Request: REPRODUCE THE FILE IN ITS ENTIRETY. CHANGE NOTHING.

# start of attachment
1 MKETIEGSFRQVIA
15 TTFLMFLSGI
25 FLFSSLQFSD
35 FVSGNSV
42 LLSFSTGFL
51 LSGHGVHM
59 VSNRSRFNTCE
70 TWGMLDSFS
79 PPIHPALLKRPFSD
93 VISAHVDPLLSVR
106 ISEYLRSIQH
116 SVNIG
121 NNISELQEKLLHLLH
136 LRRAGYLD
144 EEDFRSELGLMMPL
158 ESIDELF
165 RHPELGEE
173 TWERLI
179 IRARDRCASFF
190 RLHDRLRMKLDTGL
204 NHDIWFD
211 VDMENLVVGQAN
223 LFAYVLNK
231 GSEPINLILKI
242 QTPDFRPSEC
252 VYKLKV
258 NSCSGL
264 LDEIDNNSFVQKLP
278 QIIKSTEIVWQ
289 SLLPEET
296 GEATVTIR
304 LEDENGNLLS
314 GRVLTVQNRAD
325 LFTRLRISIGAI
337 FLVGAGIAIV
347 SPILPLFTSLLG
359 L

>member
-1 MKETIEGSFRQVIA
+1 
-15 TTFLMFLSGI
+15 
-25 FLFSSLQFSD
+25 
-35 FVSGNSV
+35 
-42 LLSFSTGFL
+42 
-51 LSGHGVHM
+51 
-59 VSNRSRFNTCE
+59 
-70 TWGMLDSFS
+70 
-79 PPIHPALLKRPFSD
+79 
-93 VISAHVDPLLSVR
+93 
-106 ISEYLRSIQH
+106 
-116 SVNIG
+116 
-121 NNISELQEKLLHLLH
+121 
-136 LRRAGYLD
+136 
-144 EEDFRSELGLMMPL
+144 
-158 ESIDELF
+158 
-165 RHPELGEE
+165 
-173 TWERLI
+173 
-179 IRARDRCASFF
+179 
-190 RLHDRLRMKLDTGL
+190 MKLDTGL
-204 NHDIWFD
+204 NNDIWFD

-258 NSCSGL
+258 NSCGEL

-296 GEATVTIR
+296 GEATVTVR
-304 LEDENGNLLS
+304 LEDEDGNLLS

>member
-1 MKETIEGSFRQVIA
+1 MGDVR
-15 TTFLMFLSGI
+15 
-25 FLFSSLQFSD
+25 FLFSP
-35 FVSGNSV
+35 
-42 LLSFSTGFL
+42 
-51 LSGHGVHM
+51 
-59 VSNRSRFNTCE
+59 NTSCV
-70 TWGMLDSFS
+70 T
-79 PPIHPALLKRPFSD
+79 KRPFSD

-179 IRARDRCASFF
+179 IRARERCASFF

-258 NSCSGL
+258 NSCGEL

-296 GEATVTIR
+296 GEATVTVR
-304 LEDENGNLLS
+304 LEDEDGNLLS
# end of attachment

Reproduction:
1 MKETIEGSFRQVIA
15 TTFLMFLSGI
25 FLFSSLQFSD
35 FVSGNSV
42 LLSFSTGFL
51 LSGHGVHM
59 VSNRSRFNTCE
70 TWGMLDSFS
79 PPIHPALLKRPFSD
93 VISAHVDPLLSVR
106 ISEYLRSIQH
116 SVNIG
121 NNISELQEKLLHLLH
136 LRRAGYLD
144 EEDFRSELGLMMPL
158 ESIDELF
165 RHPELGEE
173 TWERLI
179 IRARDRCASFF
190 RLHDRLRMKLDTGL
204 NHDIWFD
211 VDMENLVVGQAN
223 LFAYVLNK
231 GSEPINLILKI
242 QTPDFRPSEC
252 VYKLKV
258 NSCSGL
264 LDEIDNNSFVQKLP
278 QIIKSTEIVWQ
289 SLLPEET
296 GEATVTIR
304 LEDENGNLLS
314 GRVLTVQNRAD
325 LFTRLRISIGAI
337 FLVGAGIAIV
347 SPILPLFTSLLG
359 L

>member
-1 MKETIEGSFRQVIA
+1 
-15 TTFLMFLSGI
+15 
-25 FLFSSLQFSD
+25 
-35 FVSGNSV
+35 
-42 LLSFSTGFL
+42 
-51 LSGHGVHM
+51 
-59 VSNRSRFNTCE
+59 
-70 TWGMLDSFS
+70 
-79 PPIHPALLKRPFSD
+79 
-93 VISAHVDPLLSVR
+93 
-106 ISEYLRSIQH
+106 
-116 SVNIG
+116 
-121 NNISELQEKLLHLLH
+121 
-136 LRRAGYLD
+136 
-144 EEDFRSELGLMMPL
+144 
-158 ESIDELF
+158 
-165 RHPELGEE
+165 
-173 TWERLI
+173 
-179 IRARDRCASFF
+179 
-190 RLHDRLRMKLDTGL
+190 MKLDTGL
-204 NHDIWFD
+204 NNDIWFD

-258 NSCSGL
+258 NSCGEL

-296 GEATVTIR
+296 GEATVTVR
-304 LEDENGNLLS
+304 LEDEDGNLLS

>member
-1 MKETIEGSFRQVIA
+1 MGDVR
-15 TTFLMFLSGI
+15 
-25 FLFSSLQFSD
+25 FLFSP
-35 FVSGNSV
+35 
-42 LLSFSTGFL
+42 
-51 LSGHGVHM
+51 
-59 VSNRSRFNTCE
+59 NTSCV
-70 TWGMLDSFS
+70 T
-79 PPIHPALLKRPFSD
+79 KRPFSD

-179 IRARDRCASFF
+179 IRARERCASFF

-258 NSCSGL
+258 NSCGEL

-296 GEATVTIR
+296 GEATVTVR
-304 LEDENGNLLS
+304 LEDEDGNLLS